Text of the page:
By some strange process, the continent of North America has become attached to the celestial sphere at the place where land and heavens meet. It is slowly getting detached from the crust of the Earth, like an old scab being peeled neatly from a healed wound, without any tearing at the edges.
And now I’m watching America being carried along by the turning of the heavens. I can clearly see its unmistakable shape and the features of the land: the whiteness of Alaska, the mighty rivers, the mountain chains, the major cities, the wheat fields, the Mojave Desert, the pine forests.
At first, while the continent is still at a shallow angle in the sky, the American people are enjoying their unique experience, smiling, laughing, some even waving to me down below. They are taking delight in their position in flight. Those cities at the edges of the continent are enthralled by their intimate contact with the sea of blue sky. Californians are especially jubilant and some of them are waxing down their surfboards, getting ready to ride the celestial waves.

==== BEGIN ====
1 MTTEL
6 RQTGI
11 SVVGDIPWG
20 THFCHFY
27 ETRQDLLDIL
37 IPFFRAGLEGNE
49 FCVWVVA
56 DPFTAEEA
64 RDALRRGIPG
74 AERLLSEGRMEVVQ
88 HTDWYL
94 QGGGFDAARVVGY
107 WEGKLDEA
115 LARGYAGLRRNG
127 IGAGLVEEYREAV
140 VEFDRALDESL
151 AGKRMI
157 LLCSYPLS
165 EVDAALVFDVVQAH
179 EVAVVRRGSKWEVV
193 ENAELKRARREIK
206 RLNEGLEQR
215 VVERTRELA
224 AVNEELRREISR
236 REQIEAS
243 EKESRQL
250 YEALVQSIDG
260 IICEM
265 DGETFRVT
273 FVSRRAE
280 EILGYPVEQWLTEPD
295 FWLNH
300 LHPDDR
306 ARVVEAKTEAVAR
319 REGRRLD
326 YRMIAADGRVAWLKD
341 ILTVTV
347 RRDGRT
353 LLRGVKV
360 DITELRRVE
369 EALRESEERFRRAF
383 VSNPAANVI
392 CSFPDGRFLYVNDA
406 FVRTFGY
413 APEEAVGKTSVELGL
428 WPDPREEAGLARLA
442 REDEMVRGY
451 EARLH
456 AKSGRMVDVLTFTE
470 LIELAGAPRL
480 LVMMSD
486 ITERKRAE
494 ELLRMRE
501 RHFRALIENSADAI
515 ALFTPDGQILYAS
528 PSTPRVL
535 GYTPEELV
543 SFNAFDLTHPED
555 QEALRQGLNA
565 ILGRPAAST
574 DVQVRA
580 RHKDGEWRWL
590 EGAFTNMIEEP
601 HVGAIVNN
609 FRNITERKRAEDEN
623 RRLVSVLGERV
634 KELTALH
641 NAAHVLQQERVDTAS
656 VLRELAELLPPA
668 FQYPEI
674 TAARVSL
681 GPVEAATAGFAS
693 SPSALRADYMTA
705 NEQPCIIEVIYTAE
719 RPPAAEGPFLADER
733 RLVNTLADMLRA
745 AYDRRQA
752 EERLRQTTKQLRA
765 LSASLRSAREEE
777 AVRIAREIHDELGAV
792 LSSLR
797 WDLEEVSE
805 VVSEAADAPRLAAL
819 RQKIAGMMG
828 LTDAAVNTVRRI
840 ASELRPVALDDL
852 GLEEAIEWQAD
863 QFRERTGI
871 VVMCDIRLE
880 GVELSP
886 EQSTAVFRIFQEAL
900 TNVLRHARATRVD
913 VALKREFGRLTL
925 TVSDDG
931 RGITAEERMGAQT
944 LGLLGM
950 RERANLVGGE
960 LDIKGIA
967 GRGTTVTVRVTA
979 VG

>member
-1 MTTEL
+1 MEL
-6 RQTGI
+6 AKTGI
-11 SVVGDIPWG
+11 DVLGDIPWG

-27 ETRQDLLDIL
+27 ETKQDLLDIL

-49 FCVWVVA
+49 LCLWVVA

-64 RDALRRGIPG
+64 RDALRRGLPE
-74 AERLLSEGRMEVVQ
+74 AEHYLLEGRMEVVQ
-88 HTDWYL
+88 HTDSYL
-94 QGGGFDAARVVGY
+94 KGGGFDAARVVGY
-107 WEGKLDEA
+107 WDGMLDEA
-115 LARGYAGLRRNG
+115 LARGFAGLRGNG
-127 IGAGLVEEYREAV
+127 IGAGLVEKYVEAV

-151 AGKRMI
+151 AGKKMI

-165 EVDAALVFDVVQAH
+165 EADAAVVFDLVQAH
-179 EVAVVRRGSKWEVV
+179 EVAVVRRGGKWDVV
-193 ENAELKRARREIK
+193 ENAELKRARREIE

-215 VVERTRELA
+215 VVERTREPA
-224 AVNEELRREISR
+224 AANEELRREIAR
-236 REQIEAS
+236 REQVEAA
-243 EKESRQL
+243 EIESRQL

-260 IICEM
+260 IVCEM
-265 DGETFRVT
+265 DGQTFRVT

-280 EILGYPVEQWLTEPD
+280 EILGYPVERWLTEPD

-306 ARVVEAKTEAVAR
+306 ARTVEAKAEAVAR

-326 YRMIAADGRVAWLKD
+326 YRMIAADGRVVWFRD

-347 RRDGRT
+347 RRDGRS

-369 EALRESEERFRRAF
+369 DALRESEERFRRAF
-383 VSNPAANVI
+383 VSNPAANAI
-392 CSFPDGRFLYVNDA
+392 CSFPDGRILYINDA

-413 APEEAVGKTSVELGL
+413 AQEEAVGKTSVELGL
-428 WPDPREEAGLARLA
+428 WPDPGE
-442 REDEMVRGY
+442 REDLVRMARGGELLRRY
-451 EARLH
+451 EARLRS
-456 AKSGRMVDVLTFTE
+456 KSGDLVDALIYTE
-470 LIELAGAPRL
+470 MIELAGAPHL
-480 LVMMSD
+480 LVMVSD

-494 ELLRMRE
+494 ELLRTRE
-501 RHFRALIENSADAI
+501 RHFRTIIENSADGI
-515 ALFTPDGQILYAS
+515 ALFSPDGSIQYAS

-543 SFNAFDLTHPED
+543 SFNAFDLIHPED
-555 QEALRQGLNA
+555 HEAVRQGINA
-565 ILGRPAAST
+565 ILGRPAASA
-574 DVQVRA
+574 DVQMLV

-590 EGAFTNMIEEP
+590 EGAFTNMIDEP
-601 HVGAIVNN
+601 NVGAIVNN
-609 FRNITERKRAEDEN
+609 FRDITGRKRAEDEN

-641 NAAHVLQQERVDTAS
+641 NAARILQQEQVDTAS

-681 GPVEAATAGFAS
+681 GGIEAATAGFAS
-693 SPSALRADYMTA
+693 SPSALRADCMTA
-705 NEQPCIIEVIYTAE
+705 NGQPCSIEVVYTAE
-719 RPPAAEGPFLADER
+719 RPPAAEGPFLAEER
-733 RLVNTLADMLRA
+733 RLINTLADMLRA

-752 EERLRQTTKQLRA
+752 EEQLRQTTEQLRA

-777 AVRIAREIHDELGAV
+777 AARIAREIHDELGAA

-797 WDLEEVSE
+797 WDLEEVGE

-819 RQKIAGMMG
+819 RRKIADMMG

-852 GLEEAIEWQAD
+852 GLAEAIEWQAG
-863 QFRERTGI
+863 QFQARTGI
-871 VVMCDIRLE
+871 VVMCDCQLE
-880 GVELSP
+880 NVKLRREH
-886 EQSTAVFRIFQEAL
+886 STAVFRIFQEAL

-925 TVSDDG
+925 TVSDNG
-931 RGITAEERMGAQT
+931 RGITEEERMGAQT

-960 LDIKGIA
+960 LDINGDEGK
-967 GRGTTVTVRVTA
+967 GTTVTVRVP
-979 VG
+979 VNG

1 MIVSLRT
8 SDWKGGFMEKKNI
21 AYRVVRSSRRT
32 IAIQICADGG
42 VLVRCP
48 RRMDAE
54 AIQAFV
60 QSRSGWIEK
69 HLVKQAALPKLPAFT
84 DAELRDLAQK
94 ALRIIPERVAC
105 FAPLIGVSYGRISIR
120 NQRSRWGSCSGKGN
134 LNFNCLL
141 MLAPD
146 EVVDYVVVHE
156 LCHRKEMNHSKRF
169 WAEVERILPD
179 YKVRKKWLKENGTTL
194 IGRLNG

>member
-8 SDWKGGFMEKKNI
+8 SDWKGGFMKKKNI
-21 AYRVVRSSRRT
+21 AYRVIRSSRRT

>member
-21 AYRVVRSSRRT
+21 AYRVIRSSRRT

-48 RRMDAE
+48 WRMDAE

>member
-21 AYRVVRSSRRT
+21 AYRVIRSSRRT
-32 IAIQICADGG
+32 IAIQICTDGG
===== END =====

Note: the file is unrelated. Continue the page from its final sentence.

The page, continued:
As the heavens continue their inexorable turning and the continent rises steeper in the sky, it becomes more and more difficult for the people to maintain their traction upon its surface. The initial wave of fun and excitement gives way to the first signs of panic and despair. All the living and nonliving things that depended upon gravitation for their stability and viable existence now realise what it is like to have Newton’s Law as an adversary.